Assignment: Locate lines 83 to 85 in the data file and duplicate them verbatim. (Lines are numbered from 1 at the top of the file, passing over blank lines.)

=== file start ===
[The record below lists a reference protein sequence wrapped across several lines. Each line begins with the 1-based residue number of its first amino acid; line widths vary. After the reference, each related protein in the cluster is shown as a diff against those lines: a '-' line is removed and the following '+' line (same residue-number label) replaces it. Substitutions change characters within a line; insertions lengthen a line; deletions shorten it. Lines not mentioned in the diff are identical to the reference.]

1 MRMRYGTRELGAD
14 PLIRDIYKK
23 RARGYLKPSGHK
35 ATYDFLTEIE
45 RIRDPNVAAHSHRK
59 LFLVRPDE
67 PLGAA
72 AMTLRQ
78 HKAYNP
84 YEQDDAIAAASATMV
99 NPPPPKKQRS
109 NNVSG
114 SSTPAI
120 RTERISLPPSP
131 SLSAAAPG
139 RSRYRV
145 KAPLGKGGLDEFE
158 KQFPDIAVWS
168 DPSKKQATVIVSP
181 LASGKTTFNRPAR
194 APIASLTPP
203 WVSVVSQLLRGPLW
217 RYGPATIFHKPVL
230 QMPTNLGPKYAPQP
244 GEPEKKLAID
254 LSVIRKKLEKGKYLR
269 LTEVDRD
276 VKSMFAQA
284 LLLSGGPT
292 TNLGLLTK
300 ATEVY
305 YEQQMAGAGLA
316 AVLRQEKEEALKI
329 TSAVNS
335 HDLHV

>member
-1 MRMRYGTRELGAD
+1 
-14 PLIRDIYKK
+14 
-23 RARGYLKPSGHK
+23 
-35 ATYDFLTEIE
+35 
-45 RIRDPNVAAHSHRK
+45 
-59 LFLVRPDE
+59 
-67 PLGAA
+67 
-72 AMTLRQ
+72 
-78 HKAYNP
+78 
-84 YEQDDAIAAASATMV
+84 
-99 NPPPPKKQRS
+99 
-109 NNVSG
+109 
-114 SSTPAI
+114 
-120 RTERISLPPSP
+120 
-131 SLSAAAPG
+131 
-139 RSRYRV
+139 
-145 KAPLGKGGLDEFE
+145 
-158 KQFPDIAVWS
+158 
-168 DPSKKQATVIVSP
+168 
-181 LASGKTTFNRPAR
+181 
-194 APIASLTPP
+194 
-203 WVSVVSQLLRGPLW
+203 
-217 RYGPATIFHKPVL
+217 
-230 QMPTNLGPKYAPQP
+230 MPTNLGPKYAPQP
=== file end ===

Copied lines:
+217 
-230 QMPTNLGPKYAPQP
+230 MPTNLGPKYAPQP